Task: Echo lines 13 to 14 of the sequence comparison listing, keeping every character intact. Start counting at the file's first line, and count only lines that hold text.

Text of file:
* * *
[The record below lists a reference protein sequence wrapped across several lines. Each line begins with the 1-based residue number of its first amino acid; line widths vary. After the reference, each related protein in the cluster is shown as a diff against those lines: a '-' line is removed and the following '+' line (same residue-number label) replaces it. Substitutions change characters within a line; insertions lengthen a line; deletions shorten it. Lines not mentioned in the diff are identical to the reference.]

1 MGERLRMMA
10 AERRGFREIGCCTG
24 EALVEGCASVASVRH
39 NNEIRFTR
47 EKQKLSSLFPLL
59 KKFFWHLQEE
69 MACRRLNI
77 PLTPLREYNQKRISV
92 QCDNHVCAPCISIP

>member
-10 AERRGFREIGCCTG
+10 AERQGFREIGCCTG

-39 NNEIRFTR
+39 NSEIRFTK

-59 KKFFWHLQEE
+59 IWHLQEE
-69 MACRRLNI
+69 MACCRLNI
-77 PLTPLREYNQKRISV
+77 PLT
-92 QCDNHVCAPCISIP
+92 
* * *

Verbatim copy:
+10 AERQGFREIGCCTG

-39 NNEIRFTR